Speaking of warm and fuzzy, it was so hard to come back after a weekend with my nieces. We
painted pottery yesterday with their mom and just generally had a lovely time. I'll have to go back soon to see our finished products.

Tuesday, February 13, 2007

NYC: The Final Installment

Day three began with another trip to Ess-A-Bagel so that Oz could share in the deliciousness. He actually finished his entire bagel. We took the subway to Ground Zero and then headed to Central Park, checking out Strawberry Fields and a snowboarding event. For some reason I had it in my head that I should check out the Museum of Modern Art rather than the Met (since one museum every four days is my limit), so we'd agreed to do that next. First we had lunch there at Modern, which was ok. I had sausage, and he had gnocchi; so it was a strange lunch. None of the desserts grabbed me, so I put that off for later.

The museum had a few Monets I liked and some other artists I'd never seen and liked, but a lot of it was crap for lack of a better word. I'm sure that betrays my ignorance and inability to appreciate "art," but if it looks like a child sribbled all over a white sheet of paper with his pencil I'm not going to "ooh" and "aah" over it. And a shovel hanging from the ceiling isn't going to impress me either. So MOMA was in large part the wrong museum choice for me:)

Afterwards Oz returned to the room, and I set out for a good bakery. I found one thanks to a nice Ann Taylor employee--Buttercup Bake Shop where the motto is "Life is uncertain, eat dessert first." Sounds good to me--when I was leaner and younger, I often had to eat dessert first to make sure I had room for it; I've since "stretched" my stomach out, I guess. Since I only eat the top half of cupcakes, I figured three was a good number--two with the sugary buttercream icing and one with cream cheese icing. Then I retired for a nap and a really good workout, and Oz and I went to Sparks (a steakhouse) for dinner. I wanted cheesecake for dessert, so a return trip to Roxy's followed.

On our last day I took a nice long stroll to Hunter College to attend Redeemer Presbyterian's service, and it was awesome--a definite highlight of the trip. Finally hearing Tim Keller speak in person was such a treat, and the sermon was on point. It was interesting to hear his arguments against the common refrain I hear from people about how they "just can't believe in an angry God" and choose to just believe in a "nice, friendly, happy God." Afterwards, I grabbed a pepperoni roll for lunch and ended up making friends wtih two cute cops. They offered to give me a tour of their neighborhood, but I had to pass since my flight was leaving soon. Not too soon to grab one more cupcake though. So all in all an excellent trip; I'd love to return.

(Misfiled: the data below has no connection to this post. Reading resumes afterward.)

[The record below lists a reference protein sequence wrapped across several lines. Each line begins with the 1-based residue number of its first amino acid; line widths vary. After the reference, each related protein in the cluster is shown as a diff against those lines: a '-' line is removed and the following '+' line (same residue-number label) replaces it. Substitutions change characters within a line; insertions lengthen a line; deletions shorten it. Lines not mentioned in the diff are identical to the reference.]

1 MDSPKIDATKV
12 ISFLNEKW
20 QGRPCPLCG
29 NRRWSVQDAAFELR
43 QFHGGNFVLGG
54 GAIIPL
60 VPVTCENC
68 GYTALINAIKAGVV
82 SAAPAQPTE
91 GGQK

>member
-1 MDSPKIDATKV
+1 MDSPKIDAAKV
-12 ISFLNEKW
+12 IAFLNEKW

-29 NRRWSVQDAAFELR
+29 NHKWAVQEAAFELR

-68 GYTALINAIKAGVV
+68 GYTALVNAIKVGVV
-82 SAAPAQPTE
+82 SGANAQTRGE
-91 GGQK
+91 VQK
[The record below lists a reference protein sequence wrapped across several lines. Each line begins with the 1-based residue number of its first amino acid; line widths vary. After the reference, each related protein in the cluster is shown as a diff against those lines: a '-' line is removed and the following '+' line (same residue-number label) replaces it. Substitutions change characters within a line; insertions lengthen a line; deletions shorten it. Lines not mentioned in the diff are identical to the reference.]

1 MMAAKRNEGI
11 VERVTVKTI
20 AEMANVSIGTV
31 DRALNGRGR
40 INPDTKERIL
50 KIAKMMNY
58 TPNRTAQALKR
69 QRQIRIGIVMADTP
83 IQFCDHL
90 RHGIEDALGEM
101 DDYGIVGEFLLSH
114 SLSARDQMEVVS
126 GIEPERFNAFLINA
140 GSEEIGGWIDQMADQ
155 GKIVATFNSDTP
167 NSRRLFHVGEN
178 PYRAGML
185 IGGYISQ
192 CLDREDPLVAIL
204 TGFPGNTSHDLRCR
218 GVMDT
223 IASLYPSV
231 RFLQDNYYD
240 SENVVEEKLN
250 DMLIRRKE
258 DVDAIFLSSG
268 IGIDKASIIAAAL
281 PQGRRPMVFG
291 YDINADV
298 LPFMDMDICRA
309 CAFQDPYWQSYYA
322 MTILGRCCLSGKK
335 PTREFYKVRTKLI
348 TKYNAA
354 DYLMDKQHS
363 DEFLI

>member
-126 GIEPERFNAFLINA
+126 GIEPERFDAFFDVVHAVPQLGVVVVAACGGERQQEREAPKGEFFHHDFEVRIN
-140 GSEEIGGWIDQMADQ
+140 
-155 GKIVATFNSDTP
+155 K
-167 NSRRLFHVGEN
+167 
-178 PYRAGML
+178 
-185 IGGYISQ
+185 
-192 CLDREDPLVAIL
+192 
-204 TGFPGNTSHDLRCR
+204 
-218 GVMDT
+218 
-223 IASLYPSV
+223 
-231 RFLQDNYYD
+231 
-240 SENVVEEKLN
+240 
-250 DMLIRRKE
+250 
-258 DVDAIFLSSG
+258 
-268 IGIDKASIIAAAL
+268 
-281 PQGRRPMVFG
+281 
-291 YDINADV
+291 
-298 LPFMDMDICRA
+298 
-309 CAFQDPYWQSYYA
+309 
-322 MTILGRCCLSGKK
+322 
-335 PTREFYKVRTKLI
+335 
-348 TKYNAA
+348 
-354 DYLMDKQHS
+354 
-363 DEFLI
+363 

In other news, I finally met one of my mystery note-leaving neighbors (remember the Christmas tree offer?) because I came home early today after a meeting. He's my age and friendly; maybe I'll meet his live-in girlfriend one day. And I am going to respond to my very first Myspace message from a stranger; one of Aaron's friends wrote me. Aaron gave him a slight heads up, so the grammer and spelling usage is all correct:) Happy Valentines Day!!

Monday, February 12, 2007

New York City: Day Two

My second day in NYC began at Ess-A-Bagel with the biggest bagel I've ever seen. They just don't make them that big down in the South. It was yummy--pumpernickel raisin with chocolate chip cream cheese. I decided to forego the subway and walk toward Soho and Greenwich Village. Along the way I stopped at Grand Central Station (or is it terminal?), which was beautiful and oddly quiet. I also ran across Las Halles, which e.b. had recommended, so I opted for an early lunch/brunch. It was lovely and quiet and gave me a chance to figure out my map a little better (thankfully NYC is incredibly easy to navigate). A sugar crepe and french toast was a bit much after the bagel, but I managed:)

After brunch I stopped by Union Square Park and checked out the market, did some shopping, and took a stroll through Washington Square Park. I ended up in the West Village and had a delicious Hummingbird cupcake at Magnolia Bakery (thanks to the heads up from Ella and Brookem). On my long walk back, I did some more shopping and had my first visit to H&M, where I managed to find three things--all that cost $20 or less. I also saw the magnificent public library and contemplated trying to climb up on to the lions but figured there was some law against it or something (plus there was a cop watching). I had the pleasure of observing a protest of sorts too--for the "legalization of dance in NYC." I had no idea it was outlawed; hmm....I found a spa near the hotel and treated myself to a manicure and quick massage and headed back to the room to get ready for dinner.